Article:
Simon Chesterman (NUS): The Outlook for UN Reform. From Cultural Survival Quarterly, a special issue on Truth Commissions. The Phantom Menace: Phantom states field armies, hold elections, and run economies, yet they inhabit a foggy space between de facto statehood and international legitimacy. Terhi Anneli Jyrkkio (Helsinki): "Other Inhumane Acts" as Crimes Against Humanity. Heikki Patomaki (Finland): Towards Global Political Parties. The Lions of Lagos, the Rotarians of Rawalpindi: How the civic groups that once defined America are thriving abroad, and what it means for us. Fabrice Weissman (MSF): Criminalising the Enemy and its Impact on Humanitarian Action. The comparison of genocides is neither a crude equation nor an equivalence of evil, argues historian Ugur Umit Ungor. Joel P. Trachtman (Tufts): The Crisis in International Law. From This, Linda McQuaig on the United Nations Emergency Peace Service. Olivera Simic (Griffith): Bringing “Justice” Home? Bosnians, War Criminals and the Interaction between the Cosmopolitan and the Local. Why should we help people in need beyond our borders? A review of Cosmopolitan Regard: Political Membership and Global Justice by Richard Vernon. Kenneth Anderson (American): "Accountability" as "Legitimacy": Global Governance, Global Civil Society and the United Nations. A review of Making Sense of Mass Atrocity by Mark Osiel. Joseph W. Dellapenna (Villanova): The Forms of International Law. From Neiman Reports, a special issue on Shattering Barriers to Reveal Corruption. From Cadmus, Andreas Bummel (KDUN): Towards a Global Democratic Revolution; and Jasjit Singh (CAPS): Revolution in Human Affairs: The Root of Societal Violence. From Diplomatic Courier, a series explores the United Nations through the lens of legitimacy (and part 2 and part 3 and part 4).


Vanessa Quince (Binghamton): All Work and No Pay: The Effect of Tourism on Workers' Rights. From Law, Social Justice and Global Development, a special issue on Child Rights, Law and Emerging Challenges. The Other Koch Brother: In the shadow of his brothers' Tea Party fame, Bill Koch seems almost like a normal billionaire. The Meaning of Utopia: The modern world began — and ended — with visions of an ideal state. How Guitar Hero's godfather plans to democratize one of the oldest musical art forms. Modernism Revisited: Thomas de Zengotita on artistic works, academic disciplines, divided minds. A review of Litter: How Other People's Rubbish Shapes Our Lives by Theodore Dalrymple. My So-Called Adulthood: How a generation that hated baby-boomer wistfulness can learn to do nostalgia right. Gavin McInnes on 10 unchecked theories to cherish. Does Spanish matter, or is the English language the world's only virtual superpower? A look at a useful model for evaluating global influence. An interview with Niall Ferguson: "The real point of me isn’t that I’m good looking. It’s that I’m clever". Fear, Inc.: A special report on The Roots of the Islamophobia Network in America. Sunshine of Your Love: Why does semen glow in the dark? Andrew Trask on the non-fiction class action. Eight unusual all-American museums: From voodoo to barbed wire, there’s an offbeat museum for every taste. Without Jobs as CEO, who speaks for the arts at Apple? A look at 6 lies about the human body you learned in kindergarten. As America gawks at the grotesque British phone-hacking scandal, it’s worth exploring just how pervasive and insidious the Murdochization of our own culture has been. Lubricious puritanism: Pascal Bruckner on the alliance of US feminists and the religious Right in the DSK affair.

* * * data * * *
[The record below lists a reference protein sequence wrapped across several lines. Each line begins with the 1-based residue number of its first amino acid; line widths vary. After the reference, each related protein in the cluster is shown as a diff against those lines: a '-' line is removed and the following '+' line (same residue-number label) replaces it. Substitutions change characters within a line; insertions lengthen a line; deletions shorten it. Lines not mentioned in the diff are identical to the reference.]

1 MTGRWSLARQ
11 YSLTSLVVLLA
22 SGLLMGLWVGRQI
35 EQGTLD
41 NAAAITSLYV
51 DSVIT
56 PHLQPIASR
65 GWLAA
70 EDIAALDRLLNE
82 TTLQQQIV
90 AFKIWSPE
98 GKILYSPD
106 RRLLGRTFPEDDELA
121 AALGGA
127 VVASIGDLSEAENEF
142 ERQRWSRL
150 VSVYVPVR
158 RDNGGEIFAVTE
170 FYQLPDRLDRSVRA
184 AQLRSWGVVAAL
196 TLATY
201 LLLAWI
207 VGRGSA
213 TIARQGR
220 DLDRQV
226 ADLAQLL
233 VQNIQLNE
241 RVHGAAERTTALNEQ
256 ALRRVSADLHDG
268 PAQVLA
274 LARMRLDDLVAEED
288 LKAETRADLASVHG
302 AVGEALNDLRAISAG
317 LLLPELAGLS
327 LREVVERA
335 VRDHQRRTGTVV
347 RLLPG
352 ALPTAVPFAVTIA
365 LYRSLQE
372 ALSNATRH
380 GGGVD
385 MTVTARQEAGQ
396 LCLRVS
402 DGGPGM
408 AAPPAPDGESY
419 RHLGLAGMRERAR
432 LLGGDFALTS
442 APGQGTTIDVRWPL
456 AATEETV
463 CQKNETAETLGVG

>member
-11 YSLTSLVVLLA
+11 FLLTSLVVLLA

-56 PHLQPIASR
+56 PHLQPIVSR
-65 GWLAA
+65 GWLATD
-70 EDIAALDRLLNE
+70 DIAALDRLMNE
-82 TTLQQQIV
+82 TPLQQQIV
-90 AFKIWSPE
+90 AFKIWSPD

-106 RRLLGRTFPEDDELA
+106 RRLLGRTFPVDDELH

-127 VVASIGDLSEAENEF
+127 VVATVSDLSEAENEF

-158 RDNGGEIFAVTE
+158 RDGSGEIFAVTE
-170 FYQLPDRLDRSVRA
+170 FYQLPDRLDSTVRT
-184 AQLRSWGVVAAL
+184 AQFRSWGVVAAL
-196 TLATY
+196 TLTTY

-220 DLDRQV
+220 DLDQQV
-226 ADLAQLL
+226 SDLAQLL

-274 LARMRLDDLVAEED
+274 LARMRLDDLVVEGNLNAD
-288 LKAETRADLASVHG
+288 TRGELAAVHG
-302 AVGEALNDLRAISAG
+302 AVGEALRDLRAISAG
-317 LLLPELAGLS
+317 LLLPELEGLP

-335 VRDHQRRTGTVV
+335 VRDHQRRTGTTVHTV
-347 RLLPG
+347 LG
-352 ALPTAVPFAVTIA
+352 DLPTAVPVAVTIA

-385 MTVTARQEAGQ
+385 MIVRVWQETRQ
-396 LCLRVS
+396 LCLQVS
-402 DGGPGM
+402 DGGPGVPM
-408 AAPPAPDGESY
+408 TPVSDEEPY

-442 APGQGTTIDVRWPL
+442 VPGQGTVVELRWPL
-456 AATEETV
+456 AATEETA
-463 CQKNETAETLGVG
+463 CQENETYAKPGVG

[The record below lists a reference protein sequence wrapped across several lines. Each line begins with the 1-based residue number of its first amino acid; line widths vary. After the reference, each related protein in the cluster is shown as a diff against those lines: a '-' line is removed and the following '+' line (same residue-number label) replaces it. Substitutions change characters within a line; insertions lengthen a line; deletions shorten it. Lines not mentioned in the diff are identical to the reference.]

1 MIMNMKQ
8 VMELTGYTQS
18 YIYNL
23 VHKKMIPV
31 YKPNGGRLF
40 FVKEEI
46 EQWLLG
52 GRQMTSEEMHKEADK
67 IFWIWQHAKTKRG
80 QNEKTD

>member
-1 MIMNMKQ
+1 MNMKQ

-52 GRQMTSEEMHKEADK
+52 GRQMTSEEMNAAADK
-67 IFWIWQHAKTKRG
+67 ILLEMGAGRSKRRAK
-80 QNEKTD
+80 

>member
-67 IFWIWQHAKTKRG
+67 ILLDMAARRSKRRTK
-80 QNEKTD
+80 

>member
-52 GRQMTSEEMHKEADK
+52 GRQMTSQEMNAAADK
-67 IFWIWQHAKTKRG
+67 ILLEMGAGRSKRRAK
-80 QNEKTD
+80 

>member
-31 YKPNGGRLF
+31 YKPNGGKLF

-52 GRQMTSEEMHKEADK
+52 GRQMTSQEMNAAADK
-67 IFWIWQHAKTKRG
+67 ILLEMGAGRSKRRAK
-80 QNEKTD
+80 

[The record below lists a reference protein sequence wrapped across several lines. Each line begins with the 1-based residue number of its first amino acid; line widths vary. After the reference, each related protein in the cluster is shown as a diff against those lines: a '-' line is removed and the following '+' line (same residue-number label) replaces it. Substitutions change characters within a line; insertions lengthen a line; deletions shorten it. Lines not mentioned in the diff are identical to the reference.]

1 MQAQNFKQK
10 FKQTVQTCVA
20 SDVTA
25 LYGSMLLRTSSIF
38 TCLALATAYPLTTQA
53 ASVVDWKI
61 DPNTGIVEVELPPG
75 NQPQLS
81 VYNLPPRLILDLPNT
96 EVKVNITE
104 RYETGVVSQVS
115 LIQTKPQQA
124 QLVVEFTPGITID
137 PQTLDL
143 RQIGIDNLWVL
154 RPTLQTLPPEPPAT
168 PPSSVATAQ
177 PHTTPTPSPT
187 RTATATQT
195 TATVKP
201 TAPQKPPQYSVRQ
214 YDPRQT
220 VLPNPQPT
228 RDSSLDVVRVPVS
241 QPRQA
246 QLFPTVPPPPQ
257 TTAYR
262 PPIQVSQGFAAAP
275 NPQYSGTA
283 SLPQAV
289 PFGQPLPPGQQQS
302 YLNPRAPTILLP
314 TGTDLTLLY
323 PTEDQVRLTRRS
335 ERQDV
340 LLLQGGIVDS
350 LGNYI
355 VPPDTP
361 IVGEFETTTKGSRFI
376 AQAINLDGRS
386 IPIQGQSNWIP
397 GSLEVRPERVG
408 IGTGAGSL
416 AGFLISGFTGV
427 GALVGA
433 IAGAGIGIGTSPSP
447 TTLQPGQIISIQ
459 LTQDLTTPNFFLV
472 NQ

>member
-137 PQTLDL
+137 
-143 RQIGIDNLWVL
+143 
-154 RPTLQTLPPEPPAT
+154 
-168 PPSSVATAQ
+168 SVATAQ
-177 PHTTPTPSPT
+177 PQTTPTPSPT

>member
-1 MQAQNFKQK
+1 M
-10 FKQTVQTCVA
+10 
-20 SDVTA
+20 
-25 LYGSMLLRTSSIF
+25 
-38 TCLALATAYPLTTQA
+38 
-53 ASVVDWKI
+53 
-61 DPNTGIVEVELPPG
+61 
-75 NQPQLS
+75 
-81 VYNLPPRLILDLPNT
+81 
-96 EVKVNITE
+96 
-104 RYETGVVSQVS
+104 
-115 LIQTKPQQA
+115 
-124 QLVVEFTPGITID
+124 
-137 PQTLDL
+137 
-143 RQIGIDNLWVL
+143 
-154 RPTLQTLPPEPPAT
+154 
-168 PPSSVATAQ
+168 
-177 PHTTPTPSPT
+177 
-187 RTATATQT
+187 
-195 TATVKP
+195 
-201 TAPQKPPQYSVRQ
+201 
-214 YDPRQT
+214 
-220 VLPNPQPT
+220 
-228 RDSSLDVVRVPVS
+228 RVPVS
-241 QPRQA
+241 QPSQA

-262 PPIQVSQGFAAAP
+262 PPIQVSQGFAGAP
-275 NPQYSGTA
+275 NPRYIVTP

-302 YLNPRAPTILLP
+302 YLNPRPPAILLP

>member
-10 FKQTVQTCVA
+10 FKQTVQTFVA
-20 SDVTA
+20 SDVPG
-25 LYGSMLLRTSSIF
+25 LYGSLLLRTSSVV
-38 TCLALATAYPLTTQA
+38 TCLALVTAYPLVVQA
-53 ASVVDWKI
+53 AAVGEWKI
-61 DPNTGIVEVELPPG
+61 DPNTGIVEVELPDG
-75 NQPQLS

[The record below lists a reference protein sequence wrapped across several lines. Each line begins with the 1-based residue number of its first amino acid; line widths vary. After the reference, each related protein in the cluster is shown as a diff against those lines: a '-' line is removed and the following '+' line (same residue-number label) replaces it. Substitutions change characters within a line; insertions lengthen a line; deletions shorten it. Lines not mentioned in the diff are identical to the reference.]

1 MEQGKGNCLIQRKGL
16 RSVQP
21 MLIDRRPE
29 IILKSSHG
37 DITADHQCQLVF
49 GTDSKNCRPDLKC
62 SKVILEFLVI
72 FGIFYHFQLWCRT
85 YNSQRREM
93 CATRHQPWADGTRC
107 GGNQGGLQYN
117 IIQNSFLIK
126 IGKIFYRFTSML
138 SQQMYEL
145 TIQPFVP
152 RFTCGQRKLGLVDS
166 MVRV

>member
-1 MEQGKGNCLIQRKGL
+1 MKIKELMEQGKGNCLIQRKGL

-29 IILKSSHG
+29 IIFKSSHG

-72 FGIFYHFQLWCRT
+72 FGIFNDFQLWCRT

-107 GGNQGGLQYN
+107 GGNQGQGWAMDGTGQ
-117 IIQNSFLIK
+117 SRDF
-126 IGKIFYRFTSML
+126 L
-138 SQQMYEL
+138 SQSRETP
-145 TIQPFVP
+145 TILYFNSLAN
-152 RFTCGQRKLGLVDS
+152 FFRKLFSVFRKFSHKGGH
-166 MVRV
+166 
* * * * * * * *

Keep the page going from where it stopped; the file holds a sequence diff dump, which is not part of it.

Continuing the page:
From The Millions, what ever happened to the New Atheism? We all know what we think secularism means but is the idea really so simple, and what is the good that it aims for? A review of The Joy of Secularism: 11 Essays for How We Live Now by George Levine (and more). Since there is nothing useful about the God hypothesis, we can happily discard it; physicist Mano Singham makes the scientific case for atheism. Earlier this year, Andrew Zak Williams asked public figures why they believe in God; now it’s the turn of the atheists — from A C Grayling to P Z Myers — to explain why they don’t. A review of The Good Book: A Secular Bible by A.C. Grayling. As fundamentalism gets stronger, post-religious liberalism offers a naive and sentimental creed. A review of Reasonable Atheism: A Moral Case for Respectful Disbelief by Scott F. Aikin and Robert B. Talisse. Going Godless: Does secularism make people more ethical? An excerpt from Rethinking Secularism by Charles Taylor. Shelley's necessity of atheism: Religions are merely unreal, not of this physical world, until they become the fires that burn heretics. Is this a godless age? No, say "post-secularist" academics, who argue that the world outside the liberal West is "furiously religious" — but such scholars overstate the number of believers and ignore support for secularism worldwide. The immorality of the Christian religion: An excerpt from A Voice of Reason in an Unreasonable World: The Rise of Atheism on Planet Earth by Al Stefanelli and Michele Sheppard. A better form of atheism: An interview with Adam Kotsko, author of Politics of Redemption: The Social Logic of Salvation. A review of Saving Leonardo: A Call to Resist the Secular Assault on Mind, Morals, and Meaning by Nancy Pearcey.

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